FIG. 1 is a pictorial view of the tape-ribbon cartridge of the present invention with a conventional cartridge carrier or receiver shown in phantom.
FIG. 2 is a pictorial, broken apart view of the tape-ribbon cartridge of the present invention.
FIG. 3 is a plan view, partially in section, of the tape-ribbon cartridge and cartridge receiver as viewed along the section line 3--3 of FIG. 1.
FIG. 4 is an enlarged plan view, partially in section, showing the elongated guide portion of the tape-ribbon cartridge of the present invention.
FIG. 5 is a cross sectional view of the elongated guide section as viewed along the section line 5--5 of FIG. 4.
FIG. 6 is a cross sectional view of the elongated guide section as viewed along section line 6--6 of FIG. 4.
FIG. 7 is a sectional view as viewed along the section line 7--7 of FIG. 1 showing the relationship between the printing cartridge and the cartridge receiver when the printing cartridge is in its operative position.
FIG. 8 is a cross sectional view of the ribbon supply means as viewed along the section line 8--8 of FIG. 3.
Reference is first made to FIGS. 1 and 2 showing the tape-ribbon printing cartridge of the present invention. FIG. 1 is a pictorial view of the cartridge in its assembled form with a conventional cartridge carrier or receiver 18 illustrated in phantom. FIG. 2 is a pictorial view in which the various parts of the cartridge have been broken apart for better illustration. The tape-ribbon cartridge is illustrated generally by the reference numeral 10 and includes a pair of molded cartridge half sections 11 and 12 adapted for connection with each other to form the configuration illustrated in FIG. 1. When assembled, the cartridge 10 includes a housing having a tape-ribbon supply section 9 and an elongated tape-ribbon guide section 14 extending outwardly from the section 9. The housing includes a cavity defined by a pair of side walls 11a and 12a and an edge wall 13a, 13b, 13c and 13d disposed at right angles with respect to the side walls 11a and 12a and extending about the periphery thereof. As will be described in greater detail below, the guide section 14 functions to guide the tape 39 and ribbon 34 as they are withdrawn from the cartridge 10 during a printing cycle.
The exterior surface of each half section 11 and 12 of the cartridge 10 includes a pair of recessed areas 15 adapted for engagement by cooperating rib portions 21 on the inside of the cartridge receiver 18 as illustrated in FIG. 7. These rib portions 21 assist in retaining the cartridge 10 in an operative position within the printing apparatus. As shown best in FIGS. 1, 3 and 7, the cartridge carrier 18 includes a generally rectangular shaped cavity 22 having a pair of generally parallel side walls 18a and 18b, forward 23a, rearward 23c and bottom 23b edge walls and an open top for insertion of the cartridge 10. The forward portion of the carrier 18 includes a vertically extending wall portion or alignment tab 19 adapted for engagement with the alignment recess or notch 16 in the lower surface of the elongated guide section 14. In the preferred embodiment, the wall or alignment tab 19 is positioned forward of the forward edge wall 23a and parallel thereto. The alignment tab 19 and the notch 16 facilitate alignment of the cartridge 10 within the receiver 18 and retention and positive fix of the same in an operative position.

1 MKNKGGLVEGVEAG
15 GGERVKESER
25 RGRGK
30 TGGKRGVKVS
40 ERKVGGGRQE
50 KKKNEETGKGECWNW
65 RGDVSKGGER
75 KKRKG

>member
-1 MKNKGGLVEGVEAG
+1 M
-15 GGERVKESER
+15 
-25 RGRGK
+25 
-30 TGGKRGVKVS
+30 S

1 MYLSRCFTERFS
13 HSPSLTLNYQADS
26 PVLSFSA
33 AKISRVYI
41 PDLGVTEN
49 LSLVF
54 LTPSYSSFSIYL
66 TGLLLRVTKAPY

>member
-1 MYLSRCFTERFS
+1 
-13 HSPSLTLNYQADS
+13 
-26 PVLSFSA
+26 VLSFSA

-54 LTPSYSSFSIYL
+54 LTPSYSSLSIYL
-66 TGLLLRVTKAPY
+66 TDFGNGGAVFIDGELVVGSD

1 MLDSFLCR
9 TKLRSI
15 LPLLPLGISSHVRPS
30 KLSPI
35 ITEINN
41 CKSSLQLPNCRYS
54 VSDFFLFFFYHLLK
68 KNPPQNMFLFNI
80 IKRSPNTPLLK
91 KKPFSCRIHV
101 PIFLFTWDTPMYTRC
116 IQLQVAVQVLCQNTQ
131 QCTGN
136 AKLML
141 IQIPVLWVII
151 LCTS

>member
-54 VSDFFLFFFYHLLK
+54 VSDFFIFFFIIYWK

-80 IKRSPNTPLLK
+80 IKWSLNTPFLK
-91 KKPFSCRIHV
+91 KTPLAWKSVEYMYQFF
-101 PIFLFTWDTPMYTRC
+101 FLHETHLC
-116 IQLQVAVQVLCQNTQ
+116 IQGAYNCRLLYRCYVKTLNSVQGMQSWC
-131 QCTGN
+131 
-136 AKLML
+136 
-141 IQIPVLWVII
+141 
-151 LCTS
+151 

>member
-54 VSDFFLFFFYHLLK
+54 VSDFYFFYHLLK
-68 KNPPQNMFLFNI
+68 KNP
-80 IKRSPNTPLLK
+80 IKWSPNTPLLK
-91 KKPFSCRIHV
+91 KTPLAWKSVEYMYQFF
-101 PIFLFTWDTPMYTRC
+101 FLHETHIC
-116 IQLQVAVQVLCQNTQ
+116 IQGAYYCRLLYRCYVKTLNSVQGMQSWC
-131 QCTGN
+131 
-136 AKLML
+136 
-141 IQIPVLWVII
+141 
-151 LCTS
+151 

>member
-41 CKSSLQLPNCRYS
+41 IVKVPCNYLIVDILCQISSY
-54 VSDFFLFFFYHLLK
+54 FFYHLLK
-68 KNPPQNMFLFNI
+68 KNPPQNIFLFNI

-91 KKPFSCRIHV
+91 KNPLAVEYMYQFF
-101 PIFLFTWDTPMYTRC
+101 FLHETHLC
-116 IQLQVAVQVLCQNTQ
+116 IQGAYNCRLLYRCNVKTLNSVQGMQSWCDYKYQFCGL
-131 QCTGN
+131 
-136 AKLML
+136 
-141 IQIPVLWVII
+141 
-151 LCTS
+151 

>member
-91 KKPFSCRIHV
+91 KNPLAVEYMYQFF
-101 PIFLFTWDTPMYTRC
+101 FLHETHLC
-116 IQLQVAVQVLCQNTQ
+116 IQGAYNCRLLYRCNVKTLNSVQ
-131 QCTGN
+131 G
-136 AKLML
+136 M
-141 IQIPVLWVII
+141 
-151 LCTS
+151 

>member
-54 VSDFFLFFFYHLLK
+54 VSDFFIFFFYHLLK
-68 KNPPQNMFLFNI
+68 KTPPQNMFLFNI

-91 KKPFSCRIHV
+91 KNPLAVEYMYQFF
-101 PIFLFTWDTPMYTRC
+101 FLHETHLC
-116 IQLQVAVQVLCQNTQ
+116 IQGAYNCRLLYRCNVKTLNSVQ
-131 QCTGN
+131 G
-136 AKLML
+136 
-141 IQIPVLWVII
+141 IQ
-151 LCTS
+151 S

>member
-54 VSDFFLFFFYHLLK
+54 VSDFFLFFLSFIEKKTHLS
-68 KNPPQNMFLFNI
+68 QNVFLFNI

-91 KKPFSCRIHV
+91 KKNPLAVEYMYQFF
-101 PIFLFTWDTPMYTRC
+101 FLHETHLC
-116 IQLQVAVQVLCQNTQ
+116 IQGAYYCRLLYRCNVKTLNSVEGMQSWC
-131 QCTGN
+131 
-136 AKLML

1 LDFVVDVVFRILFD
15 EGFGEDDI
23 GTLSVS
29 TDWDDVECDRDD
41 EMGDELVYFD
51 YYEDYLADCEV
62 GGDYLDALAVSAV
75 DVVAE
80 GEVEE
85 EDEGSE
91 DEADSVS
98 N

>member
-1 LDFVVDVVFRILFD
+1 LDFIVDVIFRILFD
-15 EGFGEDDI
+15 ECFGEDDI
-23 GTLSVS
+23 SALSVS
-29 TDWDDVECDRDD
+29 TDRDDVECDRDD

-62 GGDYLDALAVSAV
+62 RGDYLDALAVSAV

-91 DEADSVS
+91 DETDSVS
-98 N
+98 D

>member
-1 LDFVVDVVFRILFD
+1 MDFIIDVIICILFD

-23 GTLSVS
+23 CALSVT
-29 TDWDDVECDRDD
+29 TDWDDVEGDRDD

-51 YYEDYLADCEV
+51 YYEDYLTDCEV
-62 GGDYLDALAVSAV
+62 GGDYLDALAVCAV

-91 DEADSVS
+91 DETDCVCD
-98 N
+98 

As illustrated in FIGS. 2 and 3, the pair of rigid cartridge half sections 11 and 12 are plastic molded sections having means for retaining the two sections 11 and 12 together in the operative configuration illustrated in FIG. 1. In particular, the section 11 includes a plurality of posts 24 adapted for engagement with a plurality of corresponding holes (not shown) on the inside surface of the half section 12. The half section 11 also includes a pair of holes 25 and 26 for engagement with corresponding posts 28 and 27 on the inner surface of the half section 12. The posts which mate with the holes 25 and 26 are illustrated in FIG. 2 by the reference numerals 28 and 27, respectively.
The main housing of the cartridge 10 when assembled defines a tape-ribbon supply cavity. The half section 11 includes a ribbon supply post 29 integrally formed with the inner surface of the section 11 to rotatably support a supply spool 30 of printing ribbon 34 which is wound onto a spool member 31. As illustrated best in FIGS. 2 and 8, the spool member 31 is rotatably supported with respect to the support post 29 by an integrally formed cylindrical section 33. A coil spring member 32 is disposed in the annular cavity formed between the spool member 31 and cylindrical section 33 with one end in engagement with the inner portion of the annular cavity and its other end biased against the inner surface of the side wall 12a. The force exerted by the spring member 32 results in enough frictional engagement between the spool member 31 and the inner surface of the side wall 11a and between the spring 32 and the side wall 12a to prevent the spool 30 from freewheeling or unwinding as a result of movement of the cartridge 10. The spool 30 provides a supply of printing ribbon 34 to the elongated guide section 14 from which it is withdrawn for use.